Impact of potato processing on nutrients, phytochemicals, and human health

Full Title: Impact of potato processing on nutrients, phytochemicals, and human health

Journal: Critical reviews in food science and nutrition

Year of Publication: 2018

PHHI Author(s): Mario Ferruzzi
Publication Author(s): Amber N Furrer, Mohammad Chegeni, Mario G Ferruzzi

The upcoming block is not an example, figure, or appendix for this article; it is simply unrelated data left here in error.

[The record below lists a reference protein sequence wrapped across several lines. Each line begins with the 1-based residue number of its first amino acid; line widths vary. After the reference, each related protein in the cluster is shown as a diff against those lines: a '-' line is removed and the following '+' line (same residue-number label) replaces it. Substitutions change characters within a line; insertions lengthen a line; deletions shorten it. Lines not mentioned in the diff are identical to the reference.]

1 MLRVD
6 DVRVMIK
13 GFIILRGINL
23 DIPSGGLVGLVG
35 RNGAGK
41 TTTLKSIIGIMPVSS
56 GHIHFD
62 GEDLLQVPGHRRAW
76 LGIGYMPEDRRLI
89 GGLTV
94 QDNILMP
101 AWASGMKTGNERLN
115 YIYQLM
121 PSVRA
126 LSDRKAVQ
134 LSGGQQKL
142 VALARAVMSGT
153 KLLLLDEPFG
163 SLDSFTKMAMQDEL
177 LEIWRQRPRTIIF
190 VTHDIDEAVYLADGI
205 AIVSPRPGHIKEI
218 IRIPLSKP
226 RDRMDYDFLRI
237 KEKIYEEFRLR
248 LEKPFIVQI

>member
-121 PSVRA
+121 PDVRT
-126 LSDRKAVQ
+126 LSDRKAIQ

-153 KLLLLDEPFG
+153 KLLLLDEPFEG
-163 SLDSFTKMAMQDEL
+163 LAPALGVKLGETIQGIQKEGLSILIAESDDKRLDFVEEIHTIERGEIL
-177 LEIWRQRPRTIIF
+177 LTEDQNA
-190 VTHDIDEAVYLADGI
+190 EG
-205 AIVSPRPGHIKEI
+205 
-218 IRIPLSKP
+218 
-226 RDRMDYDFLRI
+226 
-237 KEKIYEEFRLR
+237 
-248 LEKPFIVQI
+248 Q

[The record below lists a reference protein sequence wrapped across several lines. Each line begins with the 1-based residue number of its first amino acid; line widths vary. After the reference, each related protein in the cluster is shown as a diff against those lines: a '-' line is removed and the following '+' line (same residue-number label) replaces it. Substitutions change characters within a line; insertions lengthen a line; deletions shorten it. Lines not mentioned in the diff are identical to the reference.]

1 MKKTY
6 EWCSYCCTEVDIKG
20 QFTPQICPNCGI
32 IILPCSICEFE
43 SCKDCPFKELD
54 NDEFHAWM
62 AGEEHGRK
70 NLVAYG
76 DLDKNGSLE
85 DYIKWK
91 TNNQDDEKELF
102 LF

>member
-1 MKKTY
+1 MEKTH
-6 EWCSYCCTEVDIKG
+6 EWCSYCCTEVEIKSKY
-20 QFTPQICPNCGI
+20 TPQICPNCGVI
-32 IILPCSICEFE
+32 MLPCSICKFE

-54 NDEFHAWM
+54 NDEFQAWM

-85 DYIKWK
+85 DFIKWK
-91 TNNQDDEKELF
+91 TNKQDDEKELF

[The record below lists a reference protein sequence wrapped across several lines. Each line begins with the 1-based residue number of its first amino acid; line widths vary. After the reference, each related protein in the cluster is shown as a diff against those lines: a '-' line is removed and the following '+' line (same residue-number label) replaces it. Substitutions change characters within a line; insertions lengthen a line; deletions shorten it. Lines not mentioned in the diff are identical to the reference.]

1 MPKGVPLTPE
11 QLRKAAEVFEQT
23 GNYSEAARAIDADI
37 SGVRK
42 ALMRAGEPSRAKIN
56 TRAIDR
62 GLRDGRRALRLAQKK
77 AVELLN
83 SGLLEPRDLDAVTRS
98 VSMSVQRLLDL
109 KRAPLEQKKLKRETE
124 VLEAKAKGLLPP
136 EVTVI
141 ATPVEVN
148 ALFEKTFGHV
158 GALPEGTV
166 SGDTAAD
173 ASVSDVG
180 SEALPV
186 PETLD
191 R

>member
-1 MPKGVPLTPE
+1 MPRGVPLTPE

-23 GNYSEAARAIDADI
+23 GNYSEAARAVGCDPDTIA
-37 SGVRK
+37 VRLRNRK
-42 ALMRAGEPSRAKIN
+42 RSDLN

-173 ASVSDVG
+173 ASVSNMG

Potatoes (Solanum tuberosum) are an important global crop that can be transformed into many products impacting several health dimensions ranging from undernutrition, food security and disease prevention to issues of overnutrition including obesity, diabetes, heart disease. Processed potato products are typically categorized as high fat and sodium foods, as well as being classified as a significant source of carbohydrate, in the form of starch. Conversely, potato products are less known for their contribution of key micronutrients (vitamin C, potassium, magnesium), fiber, and phytochemicals (phenolics and carotenoids). More recent insight into the nutritional value of potatoes and the potential of potato phytochemicals to modulate oxidative and inflammatory stress as well as the potential to alter glycemic response has resulted in increased interest in strategies to improve and leverage the nutritional quality of processed potatoes. This review summarizes critical information on nutritional profiles of potatoes and their processed products and describes the state of the science relative to the influence of in-home and common commercial processing on nutritional quality and potential impacts on human health.

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